Following the lead of their predecessors Quarterflash and Johnny and the Distractions, the top bands of the day continued to release albums, singles and EPs, though they were expensive to make and the results were seldom very satisfying. But vinyl was the sonic currency of the day, and every band worth its chops was releasing something. Slowtrain, Paul DeLay, Nu Shooz and the Unreal Gods had popular releases in 1982. Boom Chuck Rock Now featured many of Billy Rancher’s best, most ingenuous songs, though the album failed to capture the monumental Elvis-like appeal he generated on the live stage, prancing around in his signature leopard print pajamas and cowboy boots.

Hair bands prospered in that era as well, with Sequel leading the charge from the outer Westside suburbs toward the Last Hurrah, Zack’s and to Tippers in the outer Eastside suburbs- followed closely by Movie Star, Kashmir, Fire Eye, the Storm and the Choir Boys, which were both comprised of members of the Checker Brothers, Legend and Rising Tide, oddly enough. poppier bands such as the Bachelors, No Ties, and Mr. Nice Guy also found refuge in those venues as well.

The blues contingency was anchored by Paul DeLay, Robert Cray and Terry Robb. Rockabilly revivalists the Rockin’ Razorbacks, featured Chris Miller on guitar and former Upepo bassist J. Michael Kearsey on bass. The White Eagle in North Portland stood as a blues stronghold, as it does to this day. But Last Hurrah and Beckman’s, which superseded the Faucet space in the Southwest, were amenable to the blues as well. So was Key Largo. Opened in 1978 by Hollywood pitch man Tom Nash, Key Largo, located at Northwest 2nd Avenue and Couch Streets, was to become a fixture in the local music scene.

Cyclic by nature, the Portland music scene swung toward a nadir in 1983. Bands broke up, reconfigured or simply hunkered down as clubs closed and public interest waned. Flames of disillusion consumed all but the most faithful. Or those that were poised to sign big contracts.

A victim of rampant urban renewal, Tony Demicoli was forced to close La Bamba, allowing the owners of the building to convert it into a quaint mini-mall on the edges of the permanent Saturday Market space under the Burnside Bridge. Euphoria closed and reopened as a sports bar. The Met folded. Tippers changed hands. The Fat Little Rooster became the Barley Mill Pub and replaced its stage with pool tables.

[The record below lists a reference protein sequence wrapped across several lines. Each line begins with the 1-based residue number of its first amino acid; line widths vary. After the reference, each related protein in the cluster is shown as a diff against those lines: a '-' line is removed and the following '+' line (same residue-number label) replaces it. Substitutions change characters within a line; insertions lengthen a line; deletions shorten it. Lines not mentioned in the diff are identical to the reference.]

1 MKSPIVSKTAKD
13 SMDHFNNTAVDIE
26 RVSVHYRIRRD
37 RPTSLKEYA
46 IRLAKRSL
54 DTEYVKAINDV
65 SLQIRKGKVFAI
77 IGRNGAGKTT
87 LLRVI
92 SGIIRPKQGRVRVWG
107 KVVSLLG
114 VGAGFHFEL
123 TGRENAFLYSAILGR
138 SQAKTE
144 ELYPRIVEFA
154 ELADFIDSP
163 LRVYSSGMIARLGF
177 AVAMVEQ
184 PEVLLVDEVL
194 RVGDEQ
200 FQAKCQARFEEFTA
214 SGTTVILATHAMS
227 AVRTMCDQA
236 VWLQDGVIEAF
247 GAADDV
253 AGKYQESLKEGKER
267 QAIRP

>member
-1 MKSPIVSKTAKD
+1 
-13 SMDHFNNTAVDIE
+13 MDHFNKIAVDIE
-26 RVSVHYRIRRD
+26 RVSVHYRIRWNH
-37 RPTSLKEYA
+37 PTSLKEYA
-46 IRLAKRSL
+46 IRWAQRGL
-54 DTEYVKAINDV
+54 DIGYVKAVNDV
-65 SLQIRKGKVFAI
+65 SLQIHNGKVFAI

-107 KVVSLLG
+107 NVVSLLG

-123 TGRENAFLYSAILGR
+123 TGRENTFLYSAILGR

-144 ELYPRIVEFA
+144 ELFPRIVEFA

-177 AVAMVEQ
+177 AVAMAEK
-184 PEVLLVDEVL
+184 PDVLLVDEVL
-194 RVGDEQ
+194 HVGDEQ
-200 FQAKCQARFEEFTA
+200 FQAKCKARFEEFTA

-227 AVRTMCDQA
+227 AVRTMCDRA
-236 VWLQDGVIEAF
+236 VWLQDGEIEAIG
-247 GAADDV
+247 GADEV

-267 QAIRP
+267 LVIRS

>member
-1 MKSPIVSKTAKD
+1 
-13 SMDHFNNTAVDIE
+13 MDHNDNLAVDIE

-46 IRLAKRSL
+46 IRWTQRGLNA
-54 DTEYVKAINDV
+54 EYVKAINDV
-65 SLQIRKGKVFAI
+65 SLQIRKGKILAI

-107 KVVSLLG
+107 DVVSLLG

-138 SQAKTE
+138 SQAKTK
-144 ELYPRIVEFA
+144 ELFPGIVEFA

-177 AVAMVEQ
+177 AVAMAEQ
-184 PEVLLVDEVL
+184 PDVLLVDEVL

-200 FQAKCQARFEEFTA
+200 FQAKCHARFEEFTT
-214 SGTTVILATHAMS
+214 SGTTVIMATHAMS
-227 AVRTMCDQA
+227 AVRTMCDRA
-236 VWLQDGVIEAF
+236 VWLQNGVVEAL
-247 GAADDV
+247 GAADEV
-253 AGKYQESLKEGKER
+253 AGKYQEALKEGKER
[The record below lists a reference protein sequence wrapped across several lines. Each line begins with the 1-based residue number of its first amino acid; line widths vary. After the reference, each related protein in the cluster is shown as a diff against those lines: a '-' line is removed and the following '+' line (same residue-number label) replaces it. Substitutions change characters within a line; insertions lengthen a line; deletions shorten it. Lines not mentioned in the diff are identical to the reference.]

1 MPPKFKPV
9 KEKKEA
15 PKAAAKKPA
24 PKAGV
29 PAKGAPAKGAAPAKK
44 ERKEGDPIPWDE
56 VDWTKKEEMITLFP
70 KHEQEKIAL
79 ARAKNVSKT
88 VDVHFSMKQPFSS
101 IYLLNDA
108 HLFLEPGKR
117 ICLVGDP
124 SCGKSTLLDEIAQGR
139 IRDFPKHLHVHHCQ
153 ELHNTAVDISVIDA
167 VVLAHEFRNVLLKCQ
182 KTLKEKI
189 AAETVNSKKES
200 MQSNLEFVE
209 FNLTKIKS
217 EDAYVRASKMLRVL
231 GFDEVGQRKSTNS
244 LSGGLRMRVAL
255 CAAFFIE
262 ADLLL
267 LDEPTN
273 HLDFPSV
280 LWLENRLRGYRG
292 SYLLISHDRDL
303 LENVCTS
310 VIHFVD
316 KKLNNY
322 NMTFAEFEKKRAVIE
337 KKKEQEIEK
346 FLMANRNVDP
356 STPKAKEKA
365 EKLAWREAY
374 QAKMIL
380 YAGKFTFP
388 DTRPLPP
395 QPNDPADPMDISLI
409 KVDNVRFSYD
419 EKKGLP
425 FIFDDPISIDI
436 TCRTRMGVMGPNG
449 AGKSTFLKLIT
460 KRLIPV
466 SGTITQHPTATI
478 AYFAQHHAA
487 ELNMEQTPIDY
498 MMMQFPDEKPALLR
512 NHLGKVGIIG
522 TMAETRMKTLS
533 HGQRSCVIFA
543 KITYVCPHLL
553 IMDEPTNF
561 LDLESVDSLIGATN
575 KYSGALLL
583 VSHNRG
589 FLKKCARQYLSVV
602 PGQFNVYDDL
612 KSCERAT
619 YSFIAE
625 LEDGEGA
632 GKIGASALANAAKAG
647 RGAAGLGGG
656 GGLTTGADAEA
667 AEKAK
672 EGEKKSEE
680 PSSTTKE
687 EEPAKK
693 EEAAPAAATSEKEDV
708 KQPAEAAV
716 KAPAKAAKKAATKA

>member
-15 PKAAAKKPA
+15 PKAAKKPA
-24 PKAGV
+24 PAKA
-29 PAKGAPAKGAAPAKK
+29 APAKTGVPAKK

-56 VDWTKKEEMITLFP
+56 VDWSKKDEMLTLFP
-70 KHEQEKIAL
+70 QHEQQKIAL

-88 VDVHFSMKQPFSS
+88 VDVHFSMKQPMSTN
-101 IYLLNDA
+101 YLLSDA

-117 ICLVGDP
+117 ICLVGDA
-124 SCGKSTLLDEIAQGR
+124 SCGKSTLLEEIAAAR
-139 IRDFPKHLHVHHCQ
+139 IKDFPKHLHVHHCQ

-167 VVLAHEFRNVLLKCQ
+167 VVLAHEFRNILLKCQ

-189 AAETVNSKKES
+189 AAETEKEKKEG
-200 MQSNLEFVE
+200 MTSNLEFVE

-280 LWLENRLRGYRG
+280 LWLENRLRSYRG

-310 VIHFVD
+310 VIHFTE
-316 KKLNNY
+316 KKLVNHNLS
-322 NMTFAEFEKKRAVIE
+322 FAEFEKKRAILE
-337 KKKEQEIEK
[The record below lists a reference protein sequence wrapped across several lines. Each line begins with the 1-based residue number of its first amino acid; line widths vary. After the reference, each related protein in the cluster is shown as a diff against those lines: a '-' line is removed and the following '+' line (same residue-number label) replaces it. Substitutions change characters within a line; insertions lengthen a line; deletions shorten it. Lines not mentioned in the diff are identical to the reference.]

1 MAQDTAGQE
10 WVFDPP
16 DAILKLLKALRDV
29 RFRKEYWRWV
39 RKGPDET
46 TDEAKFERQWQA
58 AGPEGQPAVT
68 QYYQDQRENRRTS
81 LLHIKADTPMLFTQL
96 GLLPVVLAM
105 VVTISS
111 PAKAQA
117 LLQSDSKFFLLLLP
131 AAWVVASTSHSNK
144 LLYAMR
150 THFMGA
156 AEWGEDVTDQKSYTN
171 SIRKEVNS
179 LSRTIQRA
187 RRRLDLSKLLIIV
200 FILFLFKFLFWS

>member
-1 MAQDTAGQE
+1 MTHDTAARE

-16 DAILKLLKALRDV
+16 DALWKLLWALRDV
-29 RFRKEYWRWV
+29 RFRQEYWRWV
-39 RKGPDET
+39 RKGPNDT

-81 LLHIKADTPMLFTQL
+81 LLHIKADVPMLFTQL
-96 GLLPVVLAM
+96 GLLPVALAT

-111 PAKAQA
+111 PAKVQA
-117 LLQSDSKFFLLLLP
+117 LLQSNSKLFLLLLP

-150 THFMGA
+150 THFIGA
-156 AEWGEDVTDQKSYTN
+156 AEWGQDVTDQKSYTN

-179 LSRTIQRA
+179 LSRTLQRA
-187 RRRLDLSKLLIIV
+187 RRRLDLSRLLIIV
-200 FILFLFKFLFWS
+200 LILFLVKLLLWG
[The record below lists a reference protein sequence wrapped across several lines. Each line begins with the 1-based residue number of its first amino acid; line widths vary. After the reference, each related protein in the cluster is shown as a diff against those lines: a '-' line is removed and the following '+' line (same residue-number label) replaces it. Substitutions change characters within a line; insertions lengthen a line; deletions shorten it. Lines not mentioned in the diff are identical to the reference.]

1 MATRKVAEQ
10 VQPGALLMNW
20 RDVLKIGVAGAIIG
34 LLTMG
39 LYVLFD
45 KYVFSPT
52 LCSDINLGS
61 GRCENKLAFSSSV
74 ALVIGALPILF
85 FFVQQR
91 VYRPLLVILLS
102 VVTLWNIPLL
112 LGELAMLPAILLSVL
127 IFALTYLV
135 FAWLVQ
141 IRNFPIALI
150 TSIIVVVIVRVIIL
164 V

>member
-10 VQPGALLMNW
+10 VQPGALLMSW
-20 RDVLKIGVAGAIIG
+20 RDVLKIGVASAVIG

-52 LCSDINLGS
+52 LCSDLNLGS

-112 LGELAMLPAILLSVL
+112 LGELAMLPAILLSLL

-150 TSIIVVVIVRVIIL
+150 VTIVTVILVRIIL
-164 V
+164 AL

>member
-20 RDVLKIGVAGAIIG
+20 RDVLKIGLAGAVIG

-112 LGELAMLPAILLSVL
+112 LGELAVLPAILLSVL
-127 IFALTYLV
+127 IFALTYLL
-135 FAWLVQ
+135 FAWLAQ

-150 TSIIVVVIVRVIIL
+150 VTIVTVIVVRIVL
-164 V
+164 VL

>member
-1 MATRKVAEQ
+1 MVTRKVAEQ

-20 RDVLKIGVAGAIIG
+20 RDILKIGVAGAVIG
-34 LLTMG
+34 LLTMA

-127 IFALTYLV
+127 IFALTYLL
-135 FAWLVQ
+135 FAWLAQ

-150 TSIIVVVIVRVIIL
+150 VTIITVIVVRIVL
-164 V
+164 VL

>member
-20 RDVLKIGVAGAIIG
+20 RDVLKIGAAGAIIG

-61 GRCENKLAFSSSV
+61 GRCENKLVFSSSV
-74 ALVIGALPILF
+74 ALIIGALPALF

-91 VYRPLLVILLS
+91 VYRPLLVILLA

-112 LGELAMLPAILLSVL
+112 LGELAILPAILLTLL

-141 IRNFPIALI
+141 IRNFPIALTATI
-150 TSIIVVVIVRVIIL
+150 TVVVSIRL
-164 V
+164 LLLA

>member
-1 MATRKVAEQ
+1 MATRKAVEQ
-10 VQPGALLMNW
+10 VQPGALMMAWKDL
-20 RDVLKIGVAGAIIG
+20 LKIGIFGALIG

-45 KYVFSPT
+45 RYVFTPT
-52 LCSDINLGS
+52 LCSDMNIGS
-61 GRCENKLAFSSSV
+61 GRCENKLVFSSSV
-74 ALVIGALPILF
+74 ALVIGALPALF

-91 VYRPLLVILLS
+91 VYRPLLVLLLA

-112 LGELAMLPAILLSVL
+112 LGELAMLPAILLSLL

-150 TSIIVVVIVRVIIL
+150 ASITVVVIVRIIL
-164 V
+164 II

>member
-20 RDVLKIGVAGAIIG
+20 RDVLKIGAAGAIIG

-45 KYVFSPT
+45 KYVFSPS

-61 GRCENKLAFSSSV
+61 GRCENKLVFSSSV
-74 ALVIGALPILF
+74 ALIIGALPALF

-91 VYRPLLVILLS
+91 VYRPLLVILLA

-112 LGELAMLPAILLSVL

The remaining clubs catered to the fashions and trends which were being dictated by a new and powerful force in the music and consumer industries: MTV. Metal bands disappeared. Hair bands were as scarce as pandas. Blues bands played the White Eagle. New wave ruled the day. New wave bands were booked into every major rock club in town. Men at Work and a Flock of Seagulls were the role models.

Still, out of the ashes, new clubs sprung to life. The roots of some are still growing today. Others only came briefly to the fore, before dying off; but sustained less-fashionable musical styles. The 13th Precinct opened on Southwest 13th near Taylor, providing a space for punk and alternative bands such as Poison Idea and Final Warning or the Usual Suspects and the Van Goghs.

The Van Goghs, vocalist bassist Lee Oser, guitarist (and heir to a cheese fortune) Kevin Kraft on guitar and drummer Charlie Maurer, levied a sound somewhat akin to U2, without a vocalist like Bono.

The Usual Suspects, guitarists Haroon Tahir and Phil Royer, percussionist Tom Haythorn and bassist Michael Hornburg were a serious and arty band who often played the music for plays and even backed a dance troupe for a few performances. The Usual Suspects eventually moved to San Francisco- where Hornburg later penned the underground novel Bongwater.

Cafe Oasis attracted a more bohemian crowd, spearheaded by loyal followers of Ed and the Boats. The PC&S on Southwest Morrison at 10th, long a quiet Jazz bar, became a vehicle for Billy Kennedy’s trio Special K. The Rock Creek Tavern, way out in the western forty, welcomed Les Clams, the Beaver Trail Boys and the Rasco Brothers.

With the demise of Trigger’s Revenge, Hank Rasco formed a new band, the Rasco Brothers, with fellow former Revengers bassist Don “The Rock” Weiss and guitarist Al McLeod, along with drummer David “Lonnie Broadway” White. And once again the lone Wasted Ranger was back on the boards with his own band, revving out a mixture of rockabilly and old fashioned rock ‘n’ roll.

While Tony DeMicoli moved his operations to Chuck’s on Southwest Front, Key Largo began serving as a venue for many La Bamba orphans such as the Unreal Gods, the Results and Crazy 8s, as well as Nu Shooz. Eli’s opened on Southwest 4th, providing a downtown stable for Pacific Talent impresario Andy Gilbert, whose strangle-hold on the B clubs of the region ensured their reduction to the lowest common denominator. Gilbert’s gestapo-like technique was to groom bands toward homogenization into cheese- promoting the ultimate velveeta, packaged to sell. His sterile and myopic musical world view left an indelible mark on the local live music industry for many years to follow, permanently stunting its growth.